each drop with a needle. The needle passes through the drop and allows some of
    the allergen to penetrate your skin. For the intradermal test, a needle is used
    to inject the allergen solution deeper into the skin.
  • Check the skin after 12 to 15 minutes for red,
    raised itchy areas called wheals. If a wheal forms, it means you are possibly allergic
    to that allergen (this is called a positive reaction).

An alternative skin prick method uses a device with 5 to
10 points (heads), which are dipped into bottles that contain the allergen
extract. This device is pressed against the skin of the forearm or back so that
all heads are pressed into the skin at the same time.

If the skin
prick test is negative, you may choose to have an intradermal skin test at a
later visit. A skin prick test is usually done first because the intradermal
test has a greater chance of causing a severe allergic reaction.

The skin prick test and the intradermal test usually take less than an
hour each.

Skin patch test

A skin patch test also uses
small doses of the suspected allergen. For this test:

  • Doses of allergens are placed on patches that
    look like adhesive bandages.
  • The patches are then placed on the
    skin (usually on your back). This usually takes about 40 minutes, depending on
    how many patches are applied.
  • You will wear the patches for 24 to 72 hours.
    Do not take a bath or shower or do any activities that could make you sweat
    excessively while you are wearing the patches. This could loosen the patches
    and cause them to fall off.
  • The patches will be removed by your
    health professional, and your skin will be checked for signs of an allergic

Blood test

The health professional drawing your
blood will:

  • Wrap an elastic band around your upper arm to stop the flow of
    blood. This makes the veins below the band larger so it is easier to put a
    needle into the vein.
  • Clean the needle site with
  • Put the needle into the vein. More than one needle stick
    may be needed.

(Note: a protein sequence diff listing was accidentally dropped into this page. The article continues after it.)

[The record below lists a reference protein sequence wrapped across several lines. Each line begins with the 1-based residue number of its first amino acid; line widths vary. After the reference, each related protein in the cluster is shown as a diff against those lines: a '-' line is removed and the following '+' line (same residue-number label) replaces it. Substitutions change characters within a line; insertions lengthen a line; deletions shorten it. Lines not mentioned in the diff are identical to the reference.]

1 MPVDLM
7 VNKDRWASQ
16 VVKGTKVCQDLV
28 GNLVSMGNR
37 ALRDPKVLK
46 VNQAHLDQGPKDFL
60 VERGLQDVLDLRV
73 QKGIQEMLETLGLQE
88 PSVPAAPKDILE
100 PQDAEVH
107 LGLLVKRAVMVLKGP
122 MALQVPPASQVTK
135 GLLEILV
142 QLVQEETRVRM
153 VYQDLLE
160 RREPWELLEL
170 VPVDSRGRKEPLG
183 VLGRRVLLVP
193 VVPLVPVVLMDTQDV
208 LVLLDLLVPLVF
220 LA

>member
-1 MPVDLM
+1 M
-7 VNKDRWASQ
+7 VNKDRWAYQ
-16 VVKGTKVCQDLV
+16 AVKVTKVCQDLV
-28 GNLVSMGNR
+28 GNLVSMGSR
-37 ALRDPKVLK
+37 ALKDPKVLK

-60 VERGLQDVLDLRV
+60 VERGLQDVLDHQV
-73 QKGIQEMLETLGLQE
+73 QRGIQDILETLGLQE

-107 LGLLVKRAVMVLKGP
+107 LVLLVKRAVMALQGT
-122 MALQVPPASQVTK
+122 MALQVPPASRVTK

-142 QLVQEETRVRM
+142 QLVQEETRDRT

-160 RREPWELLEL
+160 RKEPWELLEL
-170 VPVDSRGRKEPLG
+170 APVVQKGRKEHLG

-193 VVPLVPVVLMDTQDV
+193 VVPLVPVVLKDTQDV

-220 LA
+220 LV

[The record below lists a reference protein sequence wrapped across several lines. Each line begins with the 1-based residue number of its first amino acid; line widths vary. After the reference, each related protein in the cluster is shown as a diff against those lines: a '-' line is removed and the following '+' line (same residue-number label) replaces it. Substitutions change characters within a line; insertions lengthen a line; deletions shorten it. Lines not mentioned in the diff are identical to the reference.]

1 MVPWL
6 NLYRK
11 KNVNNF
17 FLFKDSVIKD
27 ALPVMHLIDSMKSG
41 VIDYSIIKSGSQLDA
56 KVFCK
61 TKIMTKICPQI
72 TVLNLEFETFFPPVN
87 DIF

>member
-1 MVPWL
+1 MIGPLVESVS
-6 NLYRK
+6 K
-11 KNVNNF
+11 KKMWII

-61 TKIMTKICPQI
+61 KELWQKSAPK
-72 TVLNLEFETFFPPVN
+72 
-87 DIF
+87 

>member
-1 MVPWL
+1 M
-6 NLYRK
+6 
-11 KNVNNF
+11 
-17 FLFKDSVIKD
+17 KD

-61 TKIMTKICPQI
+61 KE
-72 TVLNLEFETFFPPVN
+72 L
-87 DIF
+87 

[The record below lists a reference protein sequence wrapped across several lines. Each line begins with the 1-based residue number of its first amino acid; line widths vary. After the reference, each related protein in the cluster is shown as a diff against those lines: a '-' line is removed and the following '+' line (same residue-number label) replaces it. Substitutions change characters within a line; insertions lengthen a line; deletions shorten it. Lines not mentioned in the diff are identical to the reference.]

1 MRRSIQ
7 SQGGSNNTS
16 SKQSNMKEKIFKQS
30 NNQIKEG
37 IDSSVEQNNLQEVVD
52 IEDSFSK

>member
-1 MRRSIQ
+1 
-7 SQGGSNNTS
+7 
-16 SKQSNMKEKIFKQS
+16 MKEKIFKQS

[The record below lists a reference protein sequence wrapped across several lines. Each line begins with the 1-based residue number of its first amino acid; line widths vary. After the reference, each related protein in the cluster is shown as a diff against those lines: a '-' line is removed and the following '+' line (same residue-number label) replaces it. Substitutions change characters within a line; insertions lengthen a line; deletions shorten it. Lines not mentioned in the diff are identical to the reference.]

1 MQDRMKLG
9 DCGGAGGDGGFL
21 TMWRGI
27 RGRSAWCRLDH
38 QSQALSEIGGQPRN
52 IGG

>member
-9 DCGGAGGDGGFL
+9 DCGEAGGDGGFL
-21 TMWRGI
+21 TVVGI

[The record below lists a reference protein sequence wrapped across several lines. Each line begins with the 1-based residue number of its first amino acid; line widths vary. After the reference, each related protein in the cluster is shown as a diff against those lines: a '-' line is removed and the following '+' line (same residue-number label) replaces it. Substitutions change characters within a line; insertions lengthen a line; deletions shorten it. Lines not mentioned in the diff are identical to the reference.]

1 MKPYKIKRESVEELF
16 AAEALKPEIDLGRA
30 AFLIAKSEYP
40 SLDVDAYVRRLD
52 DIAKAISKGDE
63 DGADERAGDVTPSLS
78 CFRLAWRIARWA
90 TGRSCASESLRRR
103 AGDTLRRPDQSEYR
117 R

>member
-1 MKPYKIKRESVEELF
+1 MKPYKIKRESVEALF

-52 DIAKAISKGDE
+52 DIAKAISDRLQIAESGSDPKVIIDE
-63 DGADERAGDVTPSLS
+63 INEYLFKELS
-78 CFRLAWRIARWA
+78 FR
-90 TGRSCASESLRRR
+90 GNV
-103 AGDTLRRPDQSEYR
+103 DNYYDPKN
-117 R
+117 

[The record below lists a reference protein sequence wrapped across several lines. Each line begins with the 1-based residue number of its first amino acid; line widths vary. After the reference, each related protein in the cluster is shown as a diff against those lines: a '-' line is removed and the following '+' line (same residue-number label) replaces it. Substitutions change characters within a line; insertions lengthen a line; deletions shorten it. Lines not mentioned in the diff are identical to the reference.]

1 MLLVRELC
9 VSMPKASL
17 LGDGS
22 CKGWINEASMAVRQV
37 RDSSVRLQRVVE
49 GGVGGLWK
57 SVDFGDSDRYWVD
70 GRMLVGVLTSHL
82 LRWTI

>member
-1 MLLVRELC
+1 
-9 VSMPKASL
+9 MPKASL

• Attach a tube to the needle to fill it with
  • Remove the band from your arm when enough blood is
  • Apply a gauze pad or cotton ball over the needle site as
    the needle is removed.
  • Apply pressure to the site and then a

The blood sample will be placed on specially treated
paper and sent to a lab to determine whether
antibodies to any of the allergens being tested are
present. If specific antibodies are found, it may mean you are allergic to a
certain allergen.

How It Feels

Skin tests

With the skin prick test and the
intradermal skin test, you may feel a slight pricking sensation when the skin
beneath each sample is pricked or when the needle penetrates your skin.

If you have an allergic reaction from any of the skin tests, you may have
some itching, tenderness, and swelling where the allergen solutions were placed
on the skin. After the testing is done, cool cloths or a nonprescription
steroid cream can be used to relieve the itching and swelling.

you are having a skin patch test and you have severe itching or pain under any
of the patches, remove the patches and call your doctor.

Blood test

You may feel nothing at all from the
needle puncture, or you may feel a brief sting or pinch as the needle goes
through the skin. Some people feel a stinging pain while the needle is in the
vein. But many people do not feel any pain or have only minor discomfort after
the needle is positioned in the vein.


Skin tests

The major risk with the skin prick test
or the intradermal skin test is a severe allergic reaction called
anaphylaxis. Symptoms of a severe allergic reaction
include itching, wheezing, swelling of the face or entire body, trouble
breathing, and low blood pressure that can lead to
shock. An anaphylactic reaction can be
life-threatening and is a medical emergency. Emergency care is always needed
for an anaphylactic reaction. But severe allergic reaction is rare, especially
with the skin prick test.

If you are having a skin patch test and
you have severe itching or pain under any of the patches, remove the patches
and call your doctor.

Blood test

There is very little risk of a problem
from having blood drawn from a vein.

  • You may develop a small bruise at the
    puncture site. You can reduce the risk of bruising by keeping pressure on the